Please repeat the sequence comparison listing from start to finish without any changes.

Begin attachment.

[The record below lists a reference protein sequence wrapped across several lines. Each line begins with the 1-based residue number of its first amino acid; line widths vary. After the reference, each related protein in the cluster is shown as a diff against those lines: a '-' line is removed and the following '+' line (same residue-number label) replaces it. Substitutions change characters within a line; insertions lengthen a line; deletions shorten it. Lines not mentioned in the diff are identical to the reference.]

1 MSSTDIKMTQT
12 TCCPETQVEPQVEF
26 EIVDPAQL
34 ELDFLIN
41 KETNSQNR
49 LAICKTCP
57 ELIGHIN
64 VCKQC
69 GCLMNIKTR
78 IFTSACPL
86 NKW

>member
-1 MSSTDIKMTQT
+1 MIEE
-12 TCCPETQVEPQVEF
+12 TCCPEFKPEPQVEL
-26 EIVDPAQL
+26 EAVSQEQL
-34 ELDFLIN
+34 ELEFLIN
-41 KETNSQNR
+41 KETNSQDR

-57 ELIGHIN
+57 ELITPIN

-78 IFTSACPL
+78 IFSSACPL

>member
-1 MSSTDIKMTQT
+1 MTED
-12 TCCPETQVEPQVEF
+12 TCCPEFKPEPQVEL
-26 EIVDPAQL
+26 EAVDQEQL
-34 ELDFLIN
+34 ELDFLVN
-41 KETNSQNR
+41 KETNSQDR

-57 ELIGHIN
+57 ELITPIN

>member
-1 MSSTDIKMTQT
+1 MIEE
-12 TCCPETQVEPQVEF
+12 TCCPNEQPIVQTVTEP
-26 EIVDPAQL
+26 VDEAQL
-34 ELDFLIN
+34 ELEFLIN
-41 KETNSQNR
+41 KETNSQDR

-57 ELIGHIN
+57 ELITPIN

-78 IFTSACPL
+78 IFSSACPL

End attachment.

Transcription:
[The record below lists a reference protein sequence wrapped across several lines. Each line begins with the 1-based residue number of its first amino acid; line widths vary. After the reference, each related protein in the cluster is shown as a diff against those lines: a '-' line is removed and the following '+' line (same residue-number label) replaces it. Substitutions change characters within a line; insertions lengthen a line; deletions shorten it. Lines not mentioned in the diff are identical to the reference.]

1 MSSTDIKMTQT
12 TCCPETQVEPQVEF
26 EIVDPAQL
34 ELDFLIN
41 KETNSQNR
49 LAICKTCP
57 ELIGHIN
64 VCKQC
69 GCLMNIKTR
78 IFTSACPL
86 NKW

>member
-1 MSSTDIKMTQT
+1 MIEE
-12 TCCPETQVEPQVEF
+12 TCCPEFKPEPQVEL
-26 EIVDPAQL
+26 EAVSQEQL
-34 ELDFLIN
+34 ELEFLIN
-41 KETNSQNR
+41 KETNSQDR

-57 ELIGHIN
+57 ELITPIN

-78 IFTSACPL
+78 IFSSACPL

>member
-1 MSSTDIKMTQT
+1 MTED
-12 TCCPETQVEPQVEF
+12 TCCPEFKPEPQVEL
-26 EIVDPAQL
+26 EAVDQEQL
-34 ELDFLIN
+34 ELDFLVN
-41 KETNSQNR
+41 KETNSQDR

-57 ELIGHIN
+57 ELITPIN

>member
-1 MSSTDIKMTQT
+1 MIEE
-12 TCCPETQVEPQVEF
+12 TCCPNEQPIVQTVTEP
-26 EIVDPAQL
+26 VDEAQL
-34 ELDFLIN
+34 ELEFLIN
-41 KETNSQNR
+41 KETNSQDR

-57 ELIGHIN
+57 ELITPIN

-78 IFTSACPL
+78 IFSSACPL